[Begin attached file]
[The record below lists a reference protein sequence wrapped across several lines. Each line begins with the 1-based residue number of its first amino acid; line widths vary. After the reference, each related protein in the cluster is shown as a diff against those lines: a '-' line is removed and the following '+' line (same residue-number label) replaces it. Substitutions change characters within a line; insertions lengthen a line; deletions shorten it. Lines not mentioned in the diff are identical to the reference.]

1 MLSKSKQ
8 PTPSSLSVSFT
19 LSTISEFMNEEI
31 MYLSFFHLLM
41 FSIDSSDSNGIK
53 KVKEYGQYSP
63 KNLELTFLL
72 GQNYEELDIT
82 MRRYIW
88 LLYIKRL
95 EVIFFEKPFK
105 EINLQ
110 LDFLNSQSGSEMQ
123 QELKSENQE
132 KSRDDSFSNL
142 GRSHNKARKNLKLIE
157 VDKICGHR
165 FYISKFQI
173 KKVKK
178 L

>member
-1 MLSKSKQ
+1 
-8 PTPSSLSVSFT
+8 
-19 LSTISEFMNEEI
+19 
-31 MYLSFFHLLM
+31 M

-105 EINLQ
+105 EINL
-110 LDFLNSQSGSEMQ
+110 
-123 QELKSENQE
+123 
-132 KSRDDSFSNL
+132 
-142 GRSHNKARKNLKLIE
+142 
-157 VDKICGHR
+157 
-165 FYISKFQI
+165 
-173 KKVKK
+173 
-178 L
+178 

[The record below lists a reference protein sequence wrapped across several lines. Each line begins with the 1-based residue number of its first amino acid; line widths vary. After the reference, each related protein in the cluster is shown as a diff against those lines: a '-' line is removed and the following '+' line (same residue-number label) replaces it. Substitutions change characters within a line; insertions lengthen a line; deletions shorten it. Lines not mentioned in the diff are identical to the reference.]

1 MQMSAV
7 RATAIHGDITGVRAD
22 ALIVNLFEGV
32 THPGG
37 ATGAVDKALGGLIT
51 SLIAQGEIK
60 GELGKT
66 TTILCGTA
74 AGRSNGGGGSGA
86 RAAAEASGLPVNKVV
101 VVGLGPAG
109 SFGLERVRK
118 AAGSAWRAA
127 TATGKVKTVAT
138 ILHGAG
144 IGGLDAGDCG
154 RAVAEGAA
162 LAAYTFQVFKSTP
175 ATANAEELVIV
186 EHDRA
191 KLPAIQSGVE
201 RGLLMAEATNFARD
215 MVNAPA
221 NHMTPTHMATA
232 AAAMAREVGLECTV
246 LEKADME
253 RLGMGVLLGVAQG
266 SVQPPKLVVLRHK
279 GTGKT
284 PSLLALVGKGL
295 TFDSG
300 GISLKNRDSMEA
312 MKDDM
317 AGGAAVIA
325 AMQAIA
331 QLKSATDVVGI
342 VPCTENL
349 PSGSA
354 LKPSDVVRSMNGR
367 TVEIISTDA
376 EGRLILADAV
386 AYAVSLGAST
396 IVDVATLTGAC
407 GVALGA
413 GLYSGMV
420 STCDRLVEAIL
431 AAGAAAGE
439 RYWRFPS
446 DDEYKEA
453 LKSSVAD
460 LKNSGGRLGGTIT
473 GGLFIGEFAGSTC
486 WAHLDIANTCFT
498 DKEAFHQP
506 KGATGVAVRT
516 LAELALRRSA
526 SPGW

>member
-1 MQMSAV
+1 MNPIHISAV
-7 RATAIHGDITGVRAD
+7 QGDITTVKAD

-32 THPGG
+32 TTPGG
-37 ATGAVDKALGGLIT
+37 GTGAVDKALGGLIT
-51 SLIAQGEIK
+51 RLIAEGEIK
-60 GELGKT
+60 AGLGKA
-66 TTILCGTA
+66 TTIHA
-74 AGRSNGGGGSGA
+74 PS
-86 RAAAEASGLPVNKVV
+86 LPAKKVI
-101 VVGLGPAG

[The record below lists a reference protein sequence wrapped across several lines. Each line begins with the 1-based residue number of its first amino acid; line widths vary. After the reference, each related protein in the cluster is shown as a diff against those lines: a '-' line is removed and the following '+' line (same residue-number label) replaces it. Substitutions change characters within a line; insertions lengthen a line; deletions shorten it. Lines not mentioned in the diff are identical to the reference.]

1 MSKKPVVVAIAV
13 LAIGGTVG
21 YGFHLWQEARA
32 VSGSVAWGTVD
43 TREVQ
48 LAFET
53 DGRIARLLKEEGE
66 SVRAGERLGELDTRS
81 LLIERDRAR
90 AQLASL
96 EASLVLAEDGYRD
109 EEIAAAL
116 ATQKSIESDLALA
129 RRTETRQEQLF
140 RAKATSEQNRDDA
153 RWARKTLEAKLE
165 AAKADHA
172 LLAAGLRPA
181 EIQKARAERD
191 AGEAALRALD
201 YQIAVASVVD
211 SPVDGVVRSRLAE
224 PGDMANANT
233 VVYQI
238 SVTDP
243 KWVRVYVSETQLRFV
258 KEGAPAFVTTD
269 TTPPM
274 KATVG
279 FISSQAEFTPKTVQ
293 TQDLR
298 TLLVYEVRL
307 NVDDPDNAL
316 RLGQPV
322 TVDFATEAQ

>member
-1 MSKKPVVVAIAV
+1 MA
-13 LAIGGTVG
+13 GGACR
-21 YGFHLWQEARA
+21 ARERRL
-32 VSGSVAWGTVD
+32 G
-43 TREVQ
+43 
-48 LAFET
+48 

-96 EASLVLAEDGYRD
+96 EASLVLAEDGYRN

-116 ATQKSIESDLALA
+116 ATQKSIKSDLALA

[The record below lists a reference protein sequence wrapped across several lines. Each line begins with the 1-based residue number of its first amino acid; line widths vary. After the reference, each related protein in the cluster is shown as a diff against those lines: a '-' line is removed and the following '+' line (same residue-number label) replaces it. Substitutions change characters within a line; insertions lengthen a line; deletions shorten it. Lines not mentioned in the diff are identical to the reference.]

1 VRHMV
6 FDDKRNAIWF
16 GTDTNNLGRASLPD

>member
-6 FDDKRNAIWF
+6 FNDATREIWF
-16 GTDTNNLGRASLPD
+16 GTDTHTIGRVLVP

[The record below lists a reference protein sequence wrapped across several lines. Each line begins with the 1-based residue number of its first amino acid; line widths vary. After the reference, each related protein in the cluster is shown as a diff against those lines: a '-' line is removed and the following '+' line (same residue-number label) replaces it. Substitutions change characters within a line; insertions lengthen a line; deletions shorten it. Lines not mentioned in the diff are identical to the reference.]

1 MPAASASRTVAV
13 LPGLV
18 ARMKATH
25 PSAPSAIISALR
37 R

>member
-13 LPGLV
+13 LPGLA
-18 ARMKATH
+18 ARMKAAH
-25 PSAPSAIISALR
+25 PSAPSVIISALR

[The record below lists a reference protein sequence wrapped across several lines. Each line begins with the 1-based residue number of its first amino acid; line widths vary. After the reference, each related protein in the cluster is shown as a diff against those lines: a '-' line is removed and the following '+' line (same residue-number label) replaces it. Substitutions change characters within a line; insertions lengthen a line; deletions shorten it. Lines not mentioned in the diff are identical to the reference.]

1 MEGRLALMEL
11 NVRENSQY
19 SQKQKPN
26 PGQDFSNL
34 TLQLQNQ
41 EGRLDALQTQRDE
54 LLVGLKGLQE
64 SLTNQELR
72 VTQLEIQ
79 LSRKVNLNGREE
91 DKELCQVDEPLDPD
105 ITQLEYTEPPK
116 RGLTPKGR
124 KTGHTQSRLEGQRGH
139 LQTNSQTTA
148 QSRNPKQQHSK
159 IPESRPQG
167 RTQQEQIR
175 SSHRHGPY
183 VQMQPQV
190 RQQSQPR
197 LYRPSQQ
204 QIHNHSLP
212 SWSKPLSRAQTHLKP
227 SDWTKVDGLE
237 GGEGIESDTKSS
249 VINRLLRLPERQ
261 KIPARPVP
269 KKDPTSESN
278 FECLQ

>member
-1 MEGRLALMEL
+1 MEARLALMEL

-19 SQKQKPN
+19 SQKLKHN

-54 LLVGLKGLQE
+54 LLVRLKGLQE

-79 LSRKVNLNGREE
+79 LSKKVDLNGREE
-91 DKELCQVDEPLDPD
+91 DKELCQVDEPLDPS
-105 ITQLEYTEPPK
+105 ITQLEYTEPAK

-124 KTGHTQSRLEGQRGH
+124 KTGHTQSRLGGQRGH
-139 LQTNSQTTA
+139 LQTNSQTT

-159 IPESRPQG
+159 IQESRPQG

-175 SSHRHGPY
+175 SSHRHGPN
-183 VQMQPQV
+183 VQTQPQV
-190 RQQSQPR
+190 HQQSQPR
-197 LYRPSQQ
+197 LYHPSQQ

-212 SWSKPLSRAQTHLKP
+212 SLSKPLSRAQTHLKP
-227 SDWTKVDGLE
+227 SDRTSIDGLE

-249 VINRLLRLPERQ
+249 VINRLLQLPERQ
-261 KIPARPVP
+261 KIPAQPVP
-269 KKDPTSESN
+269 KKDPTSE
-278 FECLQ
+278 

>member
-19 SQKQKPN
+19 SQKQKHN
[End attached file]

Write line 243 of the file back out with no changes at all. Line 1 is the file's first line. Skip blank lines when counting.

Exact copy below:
+91 DKELCQVDEPLDPS